Tests were conducted after two days on the FB-20 meal (pre) and at the end of the FB-30 and F-30 phases (see Figure 1), before and 30, 60, and 120 minutes after a meal tolerance test.
Figure 2: Comparison of glucose, insulin, and C-peptide levels after the control, F-30, and FB-30 meals (Itoh. 2014)
Interestingly, the plasma glucose responses did not differ between F-20 and FB-30 or F-30. The insulin levels, on the other hand, were higher after the FB-30 than after the F-20 (P<.01).

The GIP response, i.e. the response of the non-satiating non-fat burning insulin release triggering brother of GLP-1 (learn more) that does neither reduce hunger, not appetite nor improve glucose control (increased amount of insulin used to store away the same amount of glucose; cf. Edholm. 2010), after the FB-30 was higher than that after the F-30 (P< .05).
"In addition, the difference in the incremental GIP between FB-30 and F-30 correlated significantly and positively with that of the insulin." (Itoh. 2014)
The scientists believe that their results clearly prove, what scientists have believed for quite some time, now: "a high saturated fatty acid content stimulates postprandial insulin release via increased GIP secretion." (Itoh. 2014)
So what do we make of these results? I guess my friend Alex who has been beaten up for posting the results of a similar study in the "Perfect Health" facebook group, will know why I point out that this does not mean that healthy individuals should no longer put butter on their potatoes.

Figure 3: In contrast to the insulin spike, the GIP release was sign. higher in SFA vs. mixed fat (Itoh. 2014)
What it does mean, though, is that the anti-hype around saturated fat is about as misplaced as the way saturated fats are still roasted by the media. They are not healthier than MUFAs and PUFAs (but not unhealthier, the insulin spike after the mixed fat meal was not sign. less pronounced), not "neutral" and not good for your glucose management, unless you eat only saturated fat and cut out the vast majority of carbs, i.e. go at least half-way keto. In that case, however, the SFA are just a means to provide you with the fuel you need, they are not the agent that will improve your glucose management - that's a simple result of not eating glucose spiking foods | Comment on Facebook!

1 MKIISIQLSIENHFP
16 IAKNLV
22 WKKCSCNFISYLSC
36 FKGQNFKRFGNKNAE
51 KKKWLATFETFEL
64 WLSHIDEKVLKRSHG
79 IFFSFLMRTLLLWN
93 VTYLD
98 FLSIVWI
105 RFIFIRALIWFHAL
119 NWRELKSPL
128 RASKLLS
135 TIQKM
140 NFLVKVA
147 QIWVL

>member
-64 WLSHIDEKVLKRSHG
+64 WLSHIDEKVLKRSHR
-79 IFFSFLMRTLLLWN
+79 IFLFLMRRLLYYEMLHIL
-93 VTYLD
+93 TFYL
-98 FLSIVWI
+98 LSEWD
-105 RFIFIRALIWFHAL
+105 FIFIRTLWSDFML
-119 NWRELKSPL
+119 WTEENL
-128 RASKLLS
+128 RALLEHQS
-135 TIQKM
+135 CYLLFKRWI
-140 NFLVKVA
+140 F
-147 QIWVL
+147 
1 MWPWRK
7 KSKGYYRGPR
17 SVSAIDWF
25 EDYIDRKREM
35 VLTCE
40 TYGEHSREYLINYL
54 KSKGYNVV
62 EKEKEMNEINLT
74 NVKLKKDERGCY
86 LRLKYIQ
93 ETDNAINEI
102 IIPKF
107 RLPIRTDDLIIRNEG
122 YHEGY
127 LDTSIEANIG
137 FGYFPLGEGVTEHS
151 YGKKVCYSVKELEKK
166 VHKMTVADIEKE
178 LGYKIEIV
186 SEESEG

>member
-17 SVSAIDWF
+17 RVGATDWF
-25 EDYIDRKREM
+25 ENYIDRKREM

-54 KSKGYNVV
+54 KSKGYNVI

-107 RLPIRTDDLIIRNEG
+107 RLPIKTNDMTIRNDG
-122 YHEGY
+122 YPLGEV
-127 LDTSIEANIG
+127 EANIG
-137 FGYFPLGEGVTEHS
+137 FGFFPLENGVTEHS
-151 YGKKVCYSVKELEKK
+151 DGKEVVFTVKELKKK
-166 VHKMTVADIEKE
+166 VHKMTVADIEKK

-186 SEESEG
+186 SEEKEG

References:
  • Boden, Guenther, et al. "Mechanisms of fatty acid-induced inhibition of glucose uptake." Journal of Clinical Investigation 93.6 (1994): 2438.
  • Edholm, T., et al. "Differential incretin effects of GIP and GLP‐1 on gastric emptying, appetite, and insulin‐glucose homeostasis." Neurogastroenterology & Motility 22.11 (2010): 1191-e315.
  • Itoh, Kazue, et al. "High saturated fatty acid intake induces insulin secretion by elevating gastric inhibitory polypeptide levels in healthy individuals." Nutrition Research (2014).
  • Nuutila, P., et al. "Glucose-free fatty acid cycle operates in human heart and skeletal muscle in vivo." Journal of Clinical Investigation 89.6 (1992): 1767.
  • Roden, Michael, et al. "Mechanism of free fatty acid-induced insulin resistance in humans." Journal of Clinical Investigation 97.12 (1996): 2859.